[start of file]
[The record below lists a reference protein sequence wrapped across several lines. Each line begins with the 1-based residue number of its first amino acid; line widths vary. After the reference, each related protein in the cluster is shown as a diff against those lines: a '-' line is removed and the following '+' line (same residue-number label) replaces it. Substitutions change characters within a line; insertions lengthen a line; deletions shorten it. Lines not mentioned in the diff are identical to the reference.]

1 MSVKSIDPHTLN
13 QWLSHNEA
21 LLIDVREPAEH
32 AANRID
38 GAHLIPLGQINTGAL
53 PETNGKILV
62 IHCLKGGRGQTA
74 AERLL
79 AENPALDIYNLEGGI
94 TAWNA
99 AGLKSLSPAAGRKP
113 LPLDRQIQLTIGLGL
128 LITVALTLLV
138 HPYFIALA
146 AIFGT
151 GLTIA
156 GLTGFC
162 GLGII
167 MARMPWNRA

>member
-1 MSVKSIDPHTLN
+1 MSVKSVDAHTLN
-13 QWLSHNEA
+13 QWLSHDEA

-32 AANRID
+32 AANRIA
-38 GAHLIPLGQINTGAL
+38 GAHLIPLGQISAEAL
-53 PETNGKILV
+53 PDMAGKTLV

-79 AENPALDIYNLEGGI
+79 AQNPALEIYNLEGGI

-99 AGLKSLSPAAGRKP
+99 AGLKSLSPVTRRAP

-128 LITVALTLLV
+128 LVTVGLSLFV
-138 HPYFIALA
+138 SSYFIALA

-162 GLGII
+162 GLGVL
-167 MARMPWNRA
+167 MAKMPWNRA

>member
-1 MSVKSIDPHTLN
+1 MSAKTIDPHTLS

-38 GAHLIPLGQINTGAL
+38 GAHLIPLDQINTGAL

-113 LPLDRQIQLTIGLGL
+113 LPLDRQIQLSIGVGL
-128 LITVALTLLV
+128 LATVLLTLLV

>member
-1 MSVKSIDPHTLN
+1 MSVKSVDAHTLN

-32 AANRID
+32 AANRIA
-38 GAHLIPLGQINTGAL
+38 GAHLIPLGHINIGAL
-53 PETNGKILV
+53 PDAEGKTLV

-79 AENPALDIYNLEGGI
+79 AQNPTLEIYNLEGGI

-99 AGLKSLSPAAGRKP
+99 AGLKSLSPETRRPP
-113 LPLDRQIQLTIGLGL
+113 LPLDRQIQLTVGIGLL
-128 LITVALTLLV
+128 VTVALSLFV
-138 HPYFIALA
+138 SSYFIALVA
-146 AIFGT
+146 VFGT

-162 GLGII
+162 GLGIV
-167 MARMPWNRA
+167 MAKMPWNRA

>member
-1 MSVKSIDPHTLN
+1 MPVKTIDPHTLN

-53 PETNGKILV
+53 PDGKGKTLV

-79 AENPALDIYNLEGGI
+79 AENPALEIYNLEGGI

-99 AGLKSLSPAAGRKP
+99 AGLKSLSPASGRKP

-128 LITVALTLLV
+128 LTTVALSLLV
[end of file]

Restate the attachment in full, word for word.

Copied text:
[The record below lists a reference protein sequence wrapped across several lines. Each line begins with the 1-based residue number of its first amino acid; line widths vary. After the reference, each related protein in the cluster is shown as a diff against those lines: a '-' line is removed and the following '+' line (same residue-number label) replaces it. Substitutions change characters within a line; insertions lengthen a line; deletions shorten it. Lines not mentioned in the diff are identical to the reference.]

1 MSVKSIDPHTLN
13 QWLSHNEA
21 LLIDVREPAEH
32 AANRID
38 GAHLIPLGQINTGAL
53 PETNGKILV
62 IHCLKGGRGQTA
74 AERLL
79 AENPALDIYNLEGGI
94 TAWNA
99 AGLKSLSPAAGRKP
113 LPLDRQIQLTIGLGL
128 LITVALTLLV
138 HPYFIALA
146 AIFGT
151 GLTIA
156 GLTGFC
162 GLGII
167 MARMPWNRA

>member
-1 MSVKSIDPHTLN
+1 MSVKSVDAHTLN
-13 QWLSHNEA
+13 QWLSHDEA

-32 AANRID
+32 AANRIA
-38 GAHLIPLGQINTGAL
+38 GAHLIPLGQISAEAL
-53 PETNGKILV
+53 PDMAGKTLV

-79 AENPALDIYNLEGGI
+79 AQNPALEIYNLEGGI

-99 AGLKSLSPAAGRKP
+99 AGLKSLSPVTRRAP

-128 LITVALTLLV
+128 LVTVGLSLFV
-138 HPYFIALA
+138 SSYFIALA

-162 GLGII
+162 GLGVL
-167 MARMPWNRA
+167 MAKMPWNRA

>member
-1 MSVKSIDPHTLN
+1 MSAKTIDPHTLS

-38 GAHLIPLGQINTGAL
+38 GAHLIPLDQINTGAL

-113 LPLDRQIQLTIGLGL
+113 LPLDRQIQLSIGVGL
-128 LITVALTLLV
+128 LATVLLTLLV

>member
-1 MSVKSIDPHTLN
+1 MSVKSVDAHTLN

-32 AANRID
+32 AANRIA
-38 GAHLIPLGQINTGAL
+38 GAHLIPLGHINIGAL
-53 PETNGKILV
+53 PDAEGKTLV

-79 AENPALDIYNLEGGI
+79 AQNPTLEIYNLEGGI

-99 AGLKSLSPAAGRKP
+99 AGLKSLSPETRRPP
-113 LPLDRQIQLTIGLGL
+113 LPLDRQIQLTVGIGLL
-128 LITVALTLLV
+128 VTVALSLFV
-138 HPYFIALA
+138 SSYFIALVA
-146 AIFGT
+146 VFGT

-162 GLGII
+162 GLGIV
-167 MARMPWNRA
+167 MAKMPWNRA

>member
-1 MSVKSIDPHTLN
+1 MPVKTIDPHTLN

-53 PETNGKILV
+53 PDGKGKTLV

-79 AENPALDIYNLEGGI
+79 AENPALEIYNLEGGI

-99 AGLKSLSPAAGRKP
+99 AGLKSLSPASGRKP

-128 LITVALTLLV
+128 LTTVALSLLV